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LUMP-SUM PAYMENTS FOR COMPENSATION FOR ACCIDENTS AND INDUSTRIAL DISEASES IN CERTAIN INDUSTRIES IN THE UNITED KINGDOM UNDER THE COMPENSATION ACT OF 1906, DURING THE YEAR 1908-Concluded.
The natural assumption that cases of accidents promising disability of only slight duration or actually terminated before the payment of compensation would furnish the greater portion of the class of cases in which settlement was made without previous weekly payments is borne out by the average amounts of such payments. Payments in this class of cases vary little in the different industries considered, the general average being but 41.4 per cent of the amount paid after weekly payments continuing for less than 26 weeks and 11 per cent of the average amount paid after 26 weeks or more of weekly payments. This ratio does not hold in the case of payments in cases of disease, the lump-sum payments without previous weekly payments being here slightly larger than payments in case of accident after weekly payments of less than 26 weeks. Such payments are also larger than the payments made in settlement of claims for disease on which previous payments have been made for less than 26 weeks. The average amount of lump-sum payments is greater in cases of disease than of accident, though settlement for accidents after weekly payments continuing 26 weeks or more involves a larger average sum than in the case of diseases. This accords with the view that an accident from which recovery is not made within the first six months is likely to result in permanent disability, while the amounts paid in cases of disease suggest an anticipated recovery. The number of cases under consideration is too small, however, to afford a basis for final conclusions.
Another phase of the practice of commutation of weekly payments by the payment of a lump sum, either by agreement or in accordance with proceedings had in court, is briefly illustrated in the following table. The first group of cases covers the experience in this respect of the accident department of an insurance company from June, 1900, to March, 1904, in cases of permanent disability. In these cases the amount of commutation was arrived at by agreement, while the last two cases represent awards by the county court.
COMMUTATION OF WEEKLY PAYMENTS FOR “PERMANENT DISABLEMENT.” [Source: Report of Departmental Committee Appointed to Inquire into the Law Relating to Com
pensation for Injuries to Workmen, 1904.)
a Not reported.
The concluding table of this series is one that shows the number of cases of disease of each kind provided for by the compensation act of 1906, by industries. Only those diseases are shown in the tables which were reported as occurring in 1908, and the industries are grouped somewhat in this presentation, but none embraced in the foregoing tables is omitted. The table follows:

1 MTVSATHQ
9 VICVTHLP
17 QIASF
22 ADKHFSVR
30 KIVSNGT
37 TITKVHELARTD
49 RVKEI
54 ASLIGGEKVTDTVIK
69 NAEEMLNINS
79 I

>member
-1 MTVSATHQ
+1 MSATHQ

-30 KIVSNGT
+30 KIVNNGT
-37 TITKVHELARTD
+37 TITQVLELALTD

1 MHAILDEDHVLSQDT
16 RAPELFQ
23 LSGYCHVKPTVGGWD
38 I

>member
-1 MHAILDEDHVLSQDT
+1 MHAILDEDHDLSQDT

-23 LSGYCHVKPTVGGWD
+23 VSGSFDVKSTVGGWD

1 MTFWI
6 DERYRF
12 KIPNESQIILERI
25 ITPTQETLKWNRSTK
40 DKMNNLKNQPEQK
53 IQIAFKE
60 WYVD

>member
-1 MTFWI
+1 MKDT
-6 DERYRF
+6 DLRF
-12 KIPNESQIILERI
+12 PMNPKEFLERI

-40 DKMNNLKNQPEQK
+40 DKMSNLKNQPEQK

CASES OF INDUSTRIAL DISEASE OCCURRING IN CERTAIN INDUSTRIES IN THE UNITED KINGDOM FOR WHICH FIRST PAYMENTS OF COMPENSATION WERE MADE IN 1908 UNDER THE COMPENSATION ACT OF 1906, CLASSIFIED ACCORDING TO DISEASE AND EMPLOYMENT,
(Source: Statistics of Compensation and of Proceedings under the Workmen's Compensation Act, 1906,
and the Employers' Liability Act, 1880, during the year 1908.)
Number of cases in
quelæ.. Phosphorous poisoning or its
sequelæ. Arsenic poisoning or its se
quela.. Ankylostomiasis. Poisoning by nitro and
amido derivatives of ben
zine or its sequela... Chrome ulceration or its se
the hand (beat hand)... Subcutaneous cellulitis over
the patella (miners' beat
knee). Acute bursitis over the el
bow (miners' beat elbow).. Inflammation of the syno
vial lining of the wrist joint and tendon sheaths..
The mining industry furnished almost three-fourths of all cases of industrial disease in 1908, while lead poisoning was the cause of more than four-fifths of all cases of disease occurring outside of mines.
SCHEMES FOR CONTRACTING OUT. As already stated, schemes of compensation which are approved by the registrar of friendly societies may be substituted for liability under both the employers' liability act and the compensation acts,
but since these provisions must be shown to be not less favorable to the workmen than are those of the compensation act there would seem to be little advantage to the employer in the adoption of such schemes; and in fact the number of such schemes has not been so large as to indicate any considerable desire for their maintenance. Thus, a report for the first five years of the operation of the compensation act of 1897 presents data for but 55 certified schemes, covering all returns received during the period. Not all the schemes were in existence during all the time, the number in actual operation for the year ending June 30, 1903, the closing year of the period, being 52. One new scheme was added during the calendar year, and among those whose certificates expired with the year, 22 were merged in a larger society, while 5 put in no applications for renewal.